The Most Crucial Social Security Chart You’ll Ever See


As you approach retirement age, you will have to decide when to begin collecting Social Security. Your decision impacts the income you and your spouse will receive for the remainder of your lives.

Sadly, many individuals make this choice without the most vital piece of information. You don’t want to be one of them, so you should review the following table. It is the most important table you will ever see because it equips you with the information you need to maximize your retirement income by starting your benefits at the optimal age.


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Historically, the full retirement age for everyone was 65. However, this has not been the case for quite some time. Changes to FRA were implemented gradually beginning in 1983. Consequently, those born later must wait longer to receive their full Social Security benefit.

If you do not know this and file for benefits earlier than you should, you could lose money and face additional consequences.



Once you have determined your full retirement age, you can determine the optimal time to file for Social Security between 62 and 70. Because you have a better understanding of how your timeline impacts your income.

Those who receive a payment even one month before FRA are subject to early filing penalties of 5/9 of 1 percent for the first 36 months and 5/12 of 1 percent for any month prior. This amounts to a 6,7% annual reduction in benefits for each of the first three full years you receive payments prior to FRA, and an additional 5% annual reduction if you began receiving benefits prior to FRA. In contrast, anyone who delays filing receives a delayed retirement credit equal to two-thirds of one percent per month for each month of waiting. This amounts to an annual benefit increase of 8 percent.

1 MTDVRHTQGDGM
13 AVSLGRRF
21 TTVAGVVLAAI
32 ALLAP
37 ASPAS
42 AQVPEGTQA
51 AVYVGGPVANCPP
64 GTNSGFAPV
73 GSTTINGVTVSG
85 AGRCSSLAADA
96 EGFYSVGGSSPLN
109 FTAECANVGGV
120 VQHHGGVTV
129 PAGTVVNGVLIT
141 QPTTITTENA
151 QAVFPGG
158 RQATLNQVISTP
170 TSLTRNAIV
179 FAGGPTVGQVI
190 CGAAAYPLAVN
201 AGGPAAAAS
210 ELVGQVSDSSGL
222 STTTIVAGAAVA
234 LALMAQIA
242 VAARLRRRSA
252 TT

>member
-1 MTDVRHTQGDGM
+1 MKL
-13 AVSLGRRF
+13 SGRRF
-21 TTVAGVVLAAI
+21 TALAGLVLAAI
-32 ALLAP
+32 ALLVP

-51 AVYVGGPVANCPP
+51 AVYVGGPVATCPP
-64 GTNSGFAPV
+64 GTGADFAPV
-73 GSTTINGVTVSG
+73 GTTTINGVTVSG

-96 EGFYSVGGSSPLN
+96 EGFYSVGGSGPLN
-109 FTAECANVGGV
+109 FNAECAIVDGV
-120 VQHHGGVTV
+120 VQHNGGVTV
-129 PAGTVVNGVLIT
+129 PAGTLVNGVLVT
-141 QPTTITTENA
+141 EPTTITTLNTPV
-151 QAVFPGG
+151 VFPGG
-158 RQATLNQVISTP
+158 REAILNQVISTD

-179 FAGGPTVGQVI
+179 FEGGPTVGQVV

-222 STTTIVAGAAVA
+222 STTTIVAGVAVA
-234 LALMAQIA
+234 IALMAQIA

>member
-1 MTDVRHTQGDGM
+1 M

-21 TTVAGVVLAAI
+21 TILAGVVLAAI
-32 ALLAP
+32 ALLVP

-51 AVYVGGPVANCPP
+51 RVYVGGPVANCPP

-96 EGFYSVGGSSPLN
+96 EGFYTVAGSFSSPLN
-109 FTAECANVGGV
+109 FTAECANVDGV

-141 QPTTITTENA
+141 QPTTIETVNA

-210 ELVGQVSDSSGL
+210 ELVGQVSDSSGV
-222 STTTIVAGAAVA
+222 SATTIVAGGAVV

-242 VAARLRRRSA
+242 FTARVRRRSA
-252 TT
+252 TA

Now, you have the option to begin making payments at FRA. But if you don’t want to do that because you’d rather start receiving benefits sooner or you’d rather wait to maximize your monthly income, you’ll need to consider how your check amount will be affected by your claiming age. Since any reduction (or increase) to your Social Security benefit is permanent throughout retirement, it is crucial that you know your FRA in order to determine your best course of action.

You should also be aware that if you work prior to your FRA while receiving Social Security, you may temporarily lose some or all of your retirement benefits. This can occur if your income is excessive. If so, the amount of your check will be recalculated using your full retirement age. For each month in which you missed a payment due to excessive income, the early filing penalty that would have otherwise applied will be refunded. Thus, your future benefits will be increased.


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Without knowing your FR, you cannot comprehend how working will impact your benefits or make an informed decision about when to begin receiving payments. Consequently, the table displaying your full retirement age is the most crucial Social Security table.

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